Bordeaux: Left Bank
Bordeaux: Right Bank
Southwest France
Burgundy: Côte d’Or
Chablis
Southern Burgundy & Beaujolais
Champagne
The Loire
Alsace
The Rhône
Languedoc
Provence
Barolo & Barbaresco
Tuscany
Port & the Douro
Napa Valley & Sonoma

These aren’t your usual wine guides. They don’t give tourist-friendly hotel and restaurant recommendations, for example. Your smartphone can do that. But they do dig down in surprising depth given their slim size in the facts and controversies that are key to a region’s wine identity.

Each compact volume, available in inexpensive e-book or paperback formats, first analyzes the region in terms of the key characteristics, dynamic forces, and critical issues and then moves on to analytical profiles of producers and their wines.

The choice of e-book and print-on-demand paperback formats allows Lewin to keep the books up to date. In fact, he is just now releasing updated and expended editions of the guides that include both profiles of the producers he sees as most important and mini-profiles of many others.

Lewin writes that

The series is partly a response to the view that wine books are becoming an increasingly specialized niche (except perhaps for reference books), and that people are more interested in focusing more precisely rather than reading broadly. The guides are partly oriented towards people who simply want to know about a region (so the text follows a similar approach to my books) and partly for people who may be interested in visiting producers (so there are details in the profiles, using symbols à la Michelin, to help with planning, and maps to show producer locations).

I loaded a couple of the guides onto my tablet for a recent speaking trip to Spain and Portugal. I found the guide to Port and the Douro to be remarkably useful. Clear, interesting, focused, analytical — it helped me understand a region that I was already familiar with in more depth and detail, especially the controversial beneficio system of the 1930s that continues to shape the Douro wine industry today.

The Alsace guide made me sad — but in a good way. We haven’t been to Alsace in many years and reading it made me realize how much we missed on earlier visits and how urgently we need to go back! And it helped me understand the variability I have experienced with wines from different Alsace producers, too. Fascinating!

Lewin’s guides, like his other works, are clear, detailed, and analutical. Lewin constantly asks questions and drives to answer them. He doesn’t hesitate to share his opinions, but always backs up his arguments. The result, for me at least, is a deeper understanding of the region and its changing place in the wine world.

Now back home, I have had time to read several other volumes in the series and I found each to be utterly fascinating. If you want to understand one of the wine regions in the series or contemplate a serious wine tourist expendition, Lewin’s guides are the place to start your research.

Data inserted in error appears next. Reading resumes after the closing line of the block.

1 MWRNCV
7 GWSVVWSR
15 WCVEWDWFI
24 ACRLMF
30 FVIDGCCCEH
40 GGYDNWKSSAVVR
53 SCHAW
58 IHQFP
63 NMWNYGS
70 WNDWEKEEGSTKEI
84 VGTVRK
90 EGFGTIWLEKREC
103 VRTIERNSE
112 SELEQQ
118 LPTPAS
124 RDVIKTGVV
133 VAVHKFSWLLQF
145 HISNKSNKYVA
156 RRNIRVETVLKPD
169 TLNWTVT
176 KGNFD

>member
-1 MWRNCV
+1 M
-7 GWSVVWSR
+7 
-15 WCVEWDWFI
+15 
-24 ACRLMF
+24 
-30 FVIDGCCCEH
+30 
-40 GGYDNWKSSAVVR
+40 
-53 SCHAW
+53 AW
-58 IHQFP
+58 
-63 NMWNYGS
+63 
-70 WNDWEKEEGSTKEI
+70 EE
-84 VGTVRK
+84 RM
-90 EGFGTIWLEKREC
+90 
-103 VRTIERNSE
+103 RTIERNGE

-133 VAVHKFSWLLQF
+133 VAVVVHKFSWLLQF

France Meets the Archers

51k899bjjnl-_sy344_bo1204203200_Caro Feely, Glass Half Full: The Ups and Downs of Vineyard Life in France.  Summersdale, 2017.

Glass Half Full is the third volume is a series of books where Caro Feely chronicles her family’s struggle to make a life and make a living by making organic wine on a small vineyard estate in France. Caro and her husband dreamed that vineyard dream that so many of us have, but unlike others they took bold action and moved to France with their two small daughters.

Feely’s books should be required reading for anyone thinking about taking such a big step. Really, Silicon Valley Bank and other specialist wine industry lenders should have cases of this book and the previous volumes in their offices to hand out to people who come in looking for start-up winery loans!

What emerges from Feely’s clear prose is a realistic view of the wine business from the perspective of a small French vineyard. It is a positive story: the wines are great and the effort is worth it. But the physical and emotional toll can sometimes be very high. Everything that can go wrong does go wrong at some point (I think Mr. Murphy has a law about this) and stress levels run high.

I enjoy Feely’s books, including especially this new one, on many levels. I fell like I’ve gotten to know the Feely family a bit over the years and the personal stories and accounts of learning to live in France are part of the attraction. But, wait. There’s more.

Caro Feely weaves into these accounts a good deal of practical information about life in France, viticulture, winemaking and the wine business, too. In this regard Feely’s books remind me a little bit of the long-running British radio show The Archers, with its continuing story of rural life. Listeners these days think of it as a radio drama pure and simple, but it was actually created back in the 1950s with farm education to raise productivity and feed the nation in mind. Listeners came for the drama, but left with useful information about new farming practices and technology.

Caro Feely’s books are fun, informative, and moving, too. Highly recommended.